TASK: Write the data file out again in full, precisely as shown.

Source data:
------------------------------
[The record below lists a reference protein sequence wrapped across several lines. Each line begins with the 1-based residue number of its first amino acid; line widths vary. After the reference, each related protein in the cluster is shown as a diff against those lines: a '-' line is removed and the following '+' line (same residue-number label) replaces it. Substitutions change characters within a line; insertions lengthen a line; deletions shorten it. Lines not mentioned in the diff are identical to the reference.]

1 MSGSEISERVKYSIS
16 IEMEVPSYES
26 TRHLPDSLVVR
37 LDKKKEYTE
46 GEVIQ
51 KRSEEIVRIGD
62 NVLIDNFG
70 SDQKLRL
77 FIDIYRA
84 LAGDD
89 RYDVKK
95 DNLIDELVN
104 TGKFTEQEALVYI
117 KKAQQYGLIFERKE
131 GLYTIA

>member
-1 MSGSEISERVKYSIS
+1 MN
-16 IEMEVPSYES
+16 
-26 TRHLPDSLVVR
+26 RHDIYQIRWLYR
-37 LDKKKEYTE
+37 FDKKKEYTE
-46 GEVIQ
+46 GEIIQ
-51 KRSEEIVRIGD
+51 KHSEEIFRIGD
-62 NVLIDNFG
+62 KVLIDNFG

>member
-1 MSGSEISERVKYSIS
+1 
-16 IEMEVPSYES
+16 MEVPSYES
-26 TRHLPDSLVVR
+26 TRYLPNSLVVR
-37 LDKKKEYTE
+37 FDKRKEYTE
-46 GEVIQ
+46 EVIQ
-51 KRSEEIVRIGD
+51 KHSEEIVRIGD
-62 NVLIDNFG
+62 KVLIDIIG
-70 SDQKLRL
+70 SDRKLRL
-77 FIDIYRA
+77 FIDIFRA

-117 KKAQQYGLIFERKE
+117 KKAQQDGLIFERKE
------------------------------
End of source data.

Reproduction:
[The record below lists a reference protein sequence wrapped across several lines. Each line begins with the 1-based residue number of its first amino acid; line widths vary. After the reference, each related protein in the cluster is shown as a diff against those lines: a '-' line is removed and the following '+' line (same residue-number label) replaces it. Substitutions change characters within a line; insertions lengthen a line; deletions shorten it. Lines not mentioned in the diff are identical to the reference.]

1 MSGSEISERVKYSIS
16 IEMEVPSYES
26 TRHLPDSLVVR
37 LDKKKEYTE
46 GEVIQ
51 KRSEEIVRIGD
62 NVLIDNFG
70 SDQKLRL
77 FIDIYRA
84 LAGDD
89 RYDVKK
95 DNLIDELVN
104 TGKFTEQEALVYI
117 KKAQQYGLIFERKE
131 GLYTIA

>member
-1 MSGSEISERVKYSIS
+1 MN
-16 IEMEVPSYES
+16 
-26 TRHLPDSLVVR
+26 RHDIYQIRWLYR
-37 LDKKKEYTE
+37 FDKKKEYTE
-46 GEVIQ
+46 GEIIQ
-51 KRSEEIVRIGD
+51 KHSEEIFRIGD
-62 NVLIDNFG
+62 KVLIDNFG

>member
-1 MSGSEISERVKYSIS
+1 
-16 IEMEVPSYES
+16 MEVPSYES
-26 TRHLPDSLVVR
+26 TRYLPNSLVVR
-37 LDKKKEYTE
+37 FDKRKEYTE
-46 GEVIQ
+46 EVIQ
-51 KRSEEIVRIGD
+51 KHSEEIVRIGD
-62 NVLIDNFG
+62 KVLIDIIG
-70 SDQKLRL
+70 SDRKLRL
-77 FIDIYRA
+77 FIDIFRA

-117 KKAQQYGLIFERKE
+117 KKAQQDGLIFERKE